IE 11 is not supported. For an optimal experience visit our site on another browser.

WHO announces push to eradicate polio

/ Source: The Associated Press

Health ministers from six countries where polio is still endemic announced plans at the World Health Organization on Thursday to immunize 250 million children during 2004 and wipe out the final reservoirs of the disease.

International campaigns have brought polio — which used to paralyze and cripple hundreds of thousands of children every year — to the verge of elimination. But the disease has persisted in a few countries — even increased and spreading back into some areas in recent years.

Health ministers from the six nations signed a declaration committing themselves to the plan but added that they will need an extra $150 million in donations beyond the money already available under the Global Polio Eradication Initiative.

“Nigeria is determined to break the chains of polio transmission for the sake of our children, our neighbors’ children and the children of the world,” said Nigerian Health Minister Eyitayo Lambo, whose country has the largest polio problem.

Multiple immunization campaigns are needed to immunize newborns and to ensure that no children are missed.

“We have a unique window of opportunity in which to end polio forever,” said India’s Health Minister Sushma Swaraj in a message from New Delhi. “We will seize this opportunity by reaching each and every child with vaccine.”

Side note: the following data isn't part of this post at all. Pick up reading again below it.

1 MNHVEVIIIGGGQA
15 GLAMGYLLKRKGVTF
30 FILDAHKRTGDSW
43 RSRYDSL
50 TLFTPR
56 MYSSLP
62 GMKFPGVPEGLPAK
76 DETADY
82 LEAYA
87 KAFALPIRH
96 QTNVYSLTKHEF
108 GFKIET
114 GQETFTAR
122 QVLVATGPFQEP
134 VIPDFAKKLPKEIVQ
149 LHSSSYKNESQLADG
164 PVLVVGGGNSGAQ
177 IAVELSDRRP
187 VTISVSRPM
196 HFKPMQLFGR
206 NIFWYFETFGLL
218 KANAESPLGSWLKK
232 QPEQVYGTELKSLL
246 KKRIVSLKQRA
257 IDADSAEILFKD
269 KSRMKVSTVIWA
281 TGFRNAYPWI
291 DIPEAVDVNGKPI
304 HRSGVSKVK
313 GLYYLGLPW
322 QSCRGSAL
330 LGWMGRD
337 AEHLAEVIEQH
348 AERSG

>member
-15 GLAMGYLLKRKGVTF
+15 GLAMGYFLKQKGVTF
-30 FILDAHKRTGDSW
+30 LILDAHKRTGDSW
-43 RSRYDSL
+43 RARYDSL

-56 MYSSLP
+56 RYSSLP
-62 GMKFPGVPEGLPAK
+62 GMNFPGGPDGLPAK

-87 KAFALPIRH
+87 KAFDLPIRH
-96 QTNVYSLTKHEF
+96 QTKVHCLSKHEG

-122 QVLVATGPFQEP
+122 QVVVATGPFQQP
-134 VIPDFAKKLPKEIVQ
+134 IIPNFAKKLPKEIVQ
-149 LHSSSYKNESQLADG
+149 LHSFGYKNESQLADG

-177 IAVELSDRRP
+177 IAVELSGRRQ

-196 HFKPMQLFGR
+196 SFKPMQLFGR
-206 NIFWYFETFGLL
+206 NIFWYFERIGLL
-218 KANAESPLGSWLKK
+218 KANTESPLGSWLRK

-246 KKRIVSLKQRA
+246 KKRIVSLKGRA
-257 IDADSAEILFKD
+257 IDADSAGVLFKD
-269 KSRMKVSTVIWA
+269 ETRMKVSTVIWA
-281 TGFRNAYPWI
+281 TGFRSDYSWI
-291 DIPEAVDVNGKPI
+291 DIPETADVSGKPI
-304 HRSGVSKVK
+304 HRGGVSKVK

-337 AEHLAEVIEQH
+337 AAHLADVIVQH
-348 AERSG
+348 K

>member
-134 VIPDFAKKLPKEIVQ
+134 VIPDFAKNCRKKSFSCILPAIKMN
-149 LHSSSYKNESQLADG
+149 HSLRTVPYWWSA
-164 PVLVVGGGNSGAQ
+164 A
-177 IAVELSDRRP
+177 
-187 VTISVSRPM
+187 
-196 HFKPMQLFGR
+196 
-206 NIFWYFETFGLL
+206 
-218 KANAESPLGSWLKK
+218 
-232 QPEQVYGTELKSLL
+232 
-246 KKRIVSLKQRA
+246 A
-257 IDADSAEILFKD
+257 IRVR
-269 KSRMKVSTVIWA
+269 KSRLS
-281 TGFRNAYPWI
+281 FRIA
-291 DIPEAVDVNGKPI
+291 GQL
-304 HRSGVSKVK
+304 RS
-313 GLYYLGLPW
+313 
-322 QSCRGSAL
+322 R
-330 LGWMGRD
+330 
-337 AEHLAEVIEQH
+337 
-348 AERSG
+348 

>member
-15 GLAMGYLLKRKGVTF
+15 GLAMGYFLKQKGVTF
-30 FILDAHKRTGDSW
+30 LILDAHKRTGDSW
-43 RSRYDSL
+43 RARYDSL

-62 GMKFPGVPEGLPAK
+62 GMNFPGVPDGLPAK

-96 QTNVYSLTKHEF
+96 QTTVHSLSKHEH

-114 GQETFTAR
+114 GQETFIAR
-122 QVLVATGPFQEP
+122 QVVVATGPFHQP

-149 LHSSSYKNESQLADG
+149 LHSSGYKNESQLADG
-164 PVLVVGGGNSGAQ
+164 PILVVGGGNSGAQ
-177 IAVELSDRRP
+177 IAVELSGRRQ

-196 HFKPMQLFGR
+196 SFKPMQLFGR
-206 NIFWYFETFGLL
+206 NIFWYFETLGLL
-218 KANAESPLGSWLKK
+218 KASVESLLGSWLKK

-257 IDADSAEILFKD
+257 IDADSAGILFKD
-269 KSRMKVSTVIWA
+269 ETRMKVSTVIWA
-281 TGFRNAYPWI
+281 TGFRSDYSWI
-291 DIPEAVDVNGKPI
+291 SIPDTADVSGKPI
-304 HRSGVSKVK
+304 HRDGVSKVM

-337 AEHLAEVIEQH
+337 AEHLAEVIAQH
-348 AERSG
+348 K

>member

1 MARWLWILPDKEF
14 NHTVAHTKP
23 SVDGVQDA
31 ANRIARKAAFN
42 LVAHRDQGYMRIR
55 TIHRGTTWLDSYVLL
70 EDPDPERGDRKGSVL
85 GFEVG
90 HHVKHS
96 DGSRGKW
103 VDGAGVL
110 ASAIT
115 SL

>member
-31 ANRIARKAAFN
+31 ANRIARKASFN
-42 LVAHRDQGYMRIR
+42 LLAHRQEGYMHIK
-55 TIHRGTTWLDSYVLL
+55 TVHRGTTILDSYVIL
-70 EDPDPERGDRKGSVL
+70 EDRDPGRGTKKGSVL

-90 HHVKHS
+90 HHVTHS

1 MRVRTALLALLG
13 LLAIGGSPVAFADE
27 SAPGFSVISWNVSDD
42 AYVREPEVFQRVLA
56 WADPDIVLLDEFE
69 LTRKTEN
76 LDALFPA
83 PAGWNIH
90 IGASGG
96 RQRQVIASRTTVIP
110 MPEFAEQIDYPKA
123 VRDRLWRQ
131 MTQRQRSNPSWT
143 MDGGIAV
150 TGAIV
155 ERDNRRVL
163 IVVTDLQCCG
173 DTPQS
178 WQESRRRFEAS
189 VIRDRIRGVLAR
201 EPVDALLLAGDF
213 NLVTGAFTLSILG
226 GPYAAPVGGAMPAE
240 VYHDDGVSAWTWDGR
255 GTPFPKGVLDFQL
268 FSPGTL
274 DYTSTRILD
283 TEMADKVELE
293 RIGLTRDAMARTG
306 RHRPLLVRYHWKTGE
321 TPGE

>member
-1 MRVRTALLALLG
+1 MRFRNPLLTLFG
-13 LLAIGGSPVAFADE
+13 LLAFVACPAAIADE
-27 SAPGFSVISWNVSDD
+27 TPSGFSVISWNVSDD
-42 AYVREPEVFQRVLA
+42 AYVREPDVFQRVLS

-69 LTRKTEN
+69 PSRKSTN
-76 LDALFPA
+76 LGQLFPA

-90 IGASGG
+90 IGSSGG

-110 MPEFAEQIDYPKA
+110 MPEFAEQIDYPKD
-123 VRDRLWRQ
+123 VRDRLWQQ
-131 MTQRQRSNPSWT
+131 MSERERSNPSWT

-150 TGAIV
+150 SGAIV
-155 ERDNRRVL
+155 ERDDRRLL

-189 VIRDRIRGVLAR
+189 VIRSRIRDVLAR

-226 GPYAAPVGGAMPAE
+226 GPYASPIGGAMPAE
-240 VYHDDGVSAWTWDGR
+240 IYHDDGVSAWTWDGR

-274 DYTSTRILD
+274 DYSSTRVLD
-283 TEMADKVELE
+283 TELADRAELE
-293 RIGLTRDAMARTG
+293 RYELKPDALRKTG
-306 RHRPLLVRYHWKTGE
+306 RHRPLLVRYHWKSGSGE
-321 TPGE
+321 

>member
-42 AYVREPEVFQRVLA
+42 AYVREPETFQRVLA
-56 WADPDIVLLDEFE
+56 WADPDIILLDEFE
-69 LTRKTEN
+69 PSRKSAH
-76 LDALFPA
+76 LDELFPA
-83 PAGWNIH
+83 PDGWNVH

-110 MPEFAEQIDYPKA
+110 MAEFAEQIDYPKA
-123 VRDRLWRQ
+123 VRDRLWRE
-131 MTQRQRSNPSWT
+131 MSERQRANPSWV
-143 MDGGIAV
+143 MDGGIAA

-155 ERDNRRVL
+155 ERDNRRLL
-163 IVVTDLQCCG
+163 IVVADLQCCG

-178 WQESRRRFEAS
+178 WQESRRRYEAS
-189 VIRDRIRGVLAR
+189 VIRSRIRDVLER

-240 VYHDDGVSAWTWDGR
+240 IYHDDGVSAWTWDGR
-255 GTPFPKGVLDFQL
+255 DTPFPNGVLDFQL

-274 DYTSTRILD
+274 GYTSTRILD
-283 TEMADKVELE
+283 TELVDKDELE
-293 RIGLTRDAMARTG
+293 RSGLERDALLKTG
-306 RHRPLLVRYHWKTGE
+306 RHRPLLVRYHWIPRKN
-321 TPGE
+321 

Along with Nigeria and India, the declaration was signed by Pakistan, Afghanistan, Niger and Egypt, where polio is considered endemic.

Swaraj said preliminary data showed that there had already been an 84 percent reduction in polio cases in India in 2003 compared with the previous year.

Road blocks to success

But the situation is less optimistic in Nigeria where polio numbers are increasing. Immunization was halted late last year in the state of Kano because of rumors that the vaccine caused sterility. WHO said the rumors are unfounded, and Lambo said his government was negotiating with authorities in Kano and he is confident their worries would be allayed.

“With immunization activities stalled in Kano and polio campaigns of a sub-optimal quality in other northern states, polio was able to creep back across Nigeria and spread into previously polio-free countries,” WHO said.

Seven countries in Africa have been “reinfected,” forcing health workers to carry out immunization campaigns across west and central Africa.

WHO warned that if polio is not eradicated this year it could spread, because children in many countries free of the disease are no longer immunized.

“Not only is this the best chance that we have, but quite possibly it may be the last chance we have to finish the job,” said Dr. Bruce Aylward, coordinator of the Polio Eradication Initiative at WHO.

Polio usually infects children under the age of 5 through contaminated drinking water and attacks the central nervous system, causing paralysis, muscular atrophy, deformation and, in some cases, death.

When WHO and other organizations launched the Global Polio Eradication Initiative in 1988, 125 countries were affected by the disease. It has since been eradicated in Europe, the Americas, much of Asia and Australia. The initiative has set itself a target of eradicating polio globally by the end of 2005.